Bird Rock resident upset over city’s hesitancy to repair street in La Jolla
By Pat Sherman
It has been four months since Joseph Chalmers asked the city about repairing a heavily-traveled stretch of Forward Street east of La Jolla Boulevard.
Chalmers wrote to District 1 City Councilmember Sherri Lightner: “Several streets in much less need have recently been resurfaced in the Bird Rock area. … Even now cars swerve to avoids cracks and holes in the crumbling surface, creating a hazardous driving condition.”
An inspection of the street by the La Jolla Light found more than five blocks of deep craters and fissures in the street.
On Dec. 10, Janie Hoover, a representative from Lightner’s office, told Chalmers via e-mail that the stretch of Forward Street in question is scheduled for two different infrastructure projects — a sewer pipeline rehabilitation project to begin in November and be completed by October 2014, and a sewer pipeline replacement project scheduled to begin August 2015 and completed by September 2016.
Hoover told Chalmers the street would be evaluated for resurfacing upon completion of the projects, in 2016.
Chalmers responded, “Four years seems a long time for the city to be risking a liability that could exceed the cost of resurfacing.”
Though the city’s Streets Division patched several of the Forward Street potholes near a roundabout at La Jolla Hermosa Avenue, many of the worst, deepest potholes were left untouched.
“It’s too bad it’s a nip and tuck, but I guess it’s better than nothing,” Chalmers told the La Jolla Light, upon learning that patches were scheduled.
A representative for Lightner’s office assured Chalmers that her office would “continue to monitor the situation to see if there are other short-term, cost-effective fixes that can be implemented prior to the upcoming scheduled infrastructure projects.”
A 2012 San Diego County Infrastructure Report Card prepared by the American Society of Civil Engineers downgraded San Diego’s surface transportation from a C to a D+. The city’s parks and recreation facilities also fell from a B-minus to a C.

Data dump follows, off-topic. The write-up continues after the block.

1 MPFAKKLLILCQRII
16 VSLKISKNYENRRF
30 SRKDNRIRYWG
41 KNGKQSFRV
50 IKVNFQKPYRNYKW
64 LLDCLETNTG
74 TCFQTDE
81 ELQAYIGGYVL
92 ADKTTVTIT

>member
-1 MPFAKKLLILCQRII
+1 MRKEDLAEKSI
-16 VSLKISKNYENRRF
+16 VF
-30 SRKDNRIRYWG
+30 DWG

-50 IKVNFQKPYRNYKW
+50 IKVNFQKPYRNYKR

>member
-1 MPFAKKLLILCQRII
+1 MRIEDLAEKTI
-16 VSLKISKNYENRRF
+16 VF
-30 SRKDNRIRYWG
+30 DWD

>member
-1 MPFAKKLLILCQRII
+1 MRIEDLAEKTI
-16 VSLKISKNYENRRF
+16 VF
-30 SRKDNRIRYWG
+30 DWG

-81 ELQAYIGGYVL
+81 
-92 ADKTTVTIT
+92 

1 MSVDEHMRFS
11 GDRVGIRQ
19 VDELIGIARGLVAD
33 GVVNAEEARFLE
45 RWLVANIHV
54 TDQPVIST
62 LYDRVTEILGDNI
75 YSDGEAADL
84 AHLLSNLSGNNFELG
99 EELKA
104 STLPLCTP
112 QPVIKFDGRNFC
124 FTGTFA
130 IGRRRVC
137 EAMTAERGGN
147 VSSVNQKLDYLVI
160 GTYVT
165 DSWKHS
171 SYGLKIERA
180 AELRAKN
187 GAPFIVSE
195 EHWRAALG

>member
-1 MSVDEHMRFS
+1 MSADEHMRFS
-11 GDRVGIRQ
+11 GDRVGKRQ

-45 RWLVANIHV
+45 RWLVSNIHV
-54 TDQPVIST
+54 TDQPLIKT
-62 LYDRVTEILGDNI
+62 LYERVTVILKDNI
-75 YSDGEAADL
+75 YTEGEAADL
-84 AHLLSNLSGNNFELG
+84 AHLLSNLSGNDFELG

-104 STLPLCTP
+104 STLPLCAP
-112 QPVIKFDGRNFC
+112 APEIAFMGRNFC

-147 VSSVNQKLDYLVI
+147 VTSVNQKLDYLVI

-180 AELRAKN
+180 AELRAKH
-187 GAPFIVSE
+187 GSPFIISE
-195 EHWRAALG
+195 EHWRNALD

The reason the county’s surface transportation grade decreased, the report found, is “primarily due to the assumption that planned public transportation improvements are based on a 45 percent contribution from state and federal sources. Based on current economic conditions, the report says that assumption may be “overly optimistic.”
“We already see the effects of reduced funding with our local roadways not being maintained (and) the condition of our highways starting to deteriorate,” the report states.
Lightner is vice-chair of the San Diego City Council’s newly formed Infrastructure Committee. Asked to respond to a variety of questions about her work on the committee and plans for improving La Jolla’s infrastructure, her representative referred the La Jolla Light to committee Chair Mark Kersey for answers.
“Council President Pro Tem Lightner, of course, will coordinate with Council- member Kersey to ensure that the communities of District 1, including La Jolla, will have ample opportunity to provide their input on in- frastructure priorities,” Lightner representative Jennifer Davies responded, adding that it is “premature” to divulge the “specifics on which projects should be priorities in La Jolla.”
Lightner also e-mailed the following: “I look forward to working with Councilmember Kersey, my committee colleagues, the mayor’s office and the community to ensure that we have a workable and common sense plan to begin to tackle the city’s infrastructure needs so that we can deliver the roads, parks, libraries, fire stations and other amenities that all San Diegans deserve.”
The Lightner plan
In a Jan. 23 memo to Kersey, Lightner said her top committee priority for 2013 is to develop a five-year capital improvement program plan, which she said should include input from the mayor, independent budget analyst, city staff, community members and other stakeholders.
The plan should included deferred and routine maintenance needs, a list of unfunded and future projects and identification of viable funding sources, she said.
In the memo, Lightner said that within the coming year the committee should identify funding for the construction of the Torrey Pines Corridor Project (a top priority infrastructure project in La Jolla, according to the La Jolla Community Planning Association).
• To suggest additional infrastructure repairs and needs in La Jolla, contact Sherri Lightner’s office at (619) 236-6611.
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